Oysters are also of concern, since they can’t get up and move from a contaminated bed. There has been some discussion about relocating the beds, though.

Effects of the spill can mean higher prices, but, as Groomer noted, shrimp and oysters are “a worldwide product.”  So the supply can come from other sources, such as Asia and South America.

As for affecting the Texas fishing and shrimp industry?

“We’ve been lucky in Texas — so far,” said Groomer.

Photos by Bonnie Walker

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Rumor Has It: Weissman Going Into Defunct Valentino’s?


Andrew Weissman and his wife, Maureen.

Andrew Weissman, who can be seen these days hard at work at either of his two restaurants at the Pearl Brewery, says yes, the rumors are flying that he’s going into the recently closed Valentino’s di Olmos.

“It’s amazing,” he says. “I don’t think the word got around this much for any of the other restaurants I’ve opened.” The James Beard Award-nominated chef and restaurateur’s most recent ventures, at the Pearl, are Sandbar and Il Sogno.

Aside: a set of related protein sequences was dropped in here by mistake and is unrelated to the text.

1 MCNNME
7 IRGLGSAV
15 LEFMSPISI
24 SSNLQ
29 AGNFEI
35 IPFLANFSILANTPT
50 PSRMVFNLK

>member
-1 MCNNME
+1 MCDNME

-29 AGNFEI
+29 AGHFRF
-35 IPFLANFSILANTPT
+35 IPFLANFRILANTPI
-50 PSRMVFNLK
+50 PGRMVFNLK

Right now, he says that while he is ready to go, he doesn’t yet have the go-ahead to open a new restaurant in space at 4331 McCullough Ave. in Olmos Park.  Legal issues are still pending and though he’s in close touch with the principles, the deal isn’t quite locked up. At least, that was as of Thursday.

As for what kind of a restaurant he may be envisioning, Weissman’s not ready to go on the record. We think we can safely say, though, that it will not be a high-end destination, such as his former contemporary French restaurant, Le Rêve. Think affordable.